Were you there?
Cant wait for Worcester on the 28th
Were you there?
Cant wait for Worcester on the 28th
This is the best blog to come out of @bloodyrecruiter and she writes some awesome stuff.
Hard conversations are made harder by people who choose to avoid the situation….being assertive and knowing how to handle situations, how to handle yourself in those situations and know how to ensure the other people involved feel good about the experience.
This is why, Amanda is quite simple, the best at what she does.
Read, learn, digest and implement. Or try ignorance…it’s far more costly!
I know this may appear sexist to have additional interview tips for girls but the fact is that ladies have matters they have to consider before interview that men just don’t. We all know that prospective employers are prohibited from asking gender specific questions. Do not believe that just because the interviewer cannot ask the question they are not desperate for the answer.
My general advice in interview is that you tell the truth. Honesty is always the best policy whatever the subject during interview. However, I am not suggesting that you walk into the interview and announce you have no plans to breed, and nor would I expect you to advise that you have to leave within the hour as you are ovulating!…
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People, performance and profitability…says it all. And that takes systems and people to come together in harmony. This is a brilliantly simple way of looking at the sales process and where to start.
Excellent blog, did a talk on this subject in London yesterday. Amazing how many people ignore the language they use or dismiss it without realising how empowering the right use of words can be.
Which came first….or is that question inappropriate!
A water bearer in India had two large pots, each hung on each end of a pole which he carried across his neck.
One of the pots had a crack in it, and while the other pot was perfect and always delivered a full portion of water at the end of the long walk from the stream to the master’s house, the cracked pot arrived only half full.
For a full 2 years this went on daily, with the bearer delivering only one and a half pots full of water in his master’s house.
Of course, the perfect pot was proud of its accomplishments, perfect to the end for which it was made.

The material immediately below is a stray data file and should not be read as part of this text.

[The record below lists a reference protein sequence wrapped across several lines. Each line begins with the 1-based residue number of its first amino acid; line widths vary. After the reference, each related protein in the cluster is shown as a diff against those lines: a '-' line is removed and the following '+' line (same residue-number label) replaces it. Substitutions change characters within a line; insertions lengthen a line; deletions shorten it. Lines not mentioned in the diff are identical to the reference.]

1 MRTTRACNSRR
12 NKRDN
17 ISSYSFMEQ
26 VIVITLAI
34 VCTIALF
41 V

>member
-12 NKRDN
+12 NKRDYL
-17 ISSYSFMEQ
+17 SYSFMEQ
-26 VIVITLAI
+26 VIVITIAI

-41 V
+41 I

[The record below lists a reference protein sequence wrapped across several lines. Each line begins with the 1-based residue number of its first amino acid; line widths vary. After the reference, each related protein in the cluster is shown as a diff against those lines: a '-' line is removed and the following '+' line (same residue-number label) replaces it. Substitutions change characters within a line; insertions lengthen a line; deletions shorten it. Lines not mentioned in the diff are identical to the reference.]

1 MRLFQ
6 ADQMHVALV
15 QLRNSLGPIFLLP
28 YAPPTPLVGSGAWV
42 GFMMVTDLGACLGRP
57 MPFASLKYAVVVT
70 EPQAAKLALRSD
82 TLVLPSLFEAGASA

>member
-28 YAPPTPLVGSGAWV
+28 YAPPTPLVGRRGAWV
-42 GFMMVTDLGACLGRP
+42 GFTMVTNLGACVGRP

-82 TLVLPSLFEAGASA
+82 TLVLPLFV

But the poor cracked pot was ashamed of its own imperfection, and miserable that it was able to accomplish only half of what it had been made to do.
After 2 years of what it perceived to be a bitter failure, it spoke to the water bearer one day by the stream.
“I am ashamed of myself, and I want to apologize to you.”
“Why?” asked the bearer. “What are you ashamed of?”
“I have been able, for these past two years, to deliver only half my load because this crack in my side causes water to leak out all the way back to your master’s house. Because of my flaws, you have to do all of this work, and you don’t get full value from your efforts,” the pot said.
The water bearer felt sorry for the old cracked pot, and in his compassion he said, “As we return to the master’s house, I want you to notice the beautiful flowers along the path.”
Indeed as they went up the hill, the old cracked pot took notice of the sun warming the beautiful wild flowers on the side of the path and this cheered it some. But at the end of tile trail, it still felt bad because it had leaked out half its load, and so again it apologized to the bearer for its failure.
The bearer said to the pot, “Did you notice that there were flowers only on YOUR side of your path, but not on the other pot’s side? That’s because I have always known about your flaw, and I took advantage of it. I planted flower seeds on your side of the path, and every day while we walk back from the stream, you’ve watered them.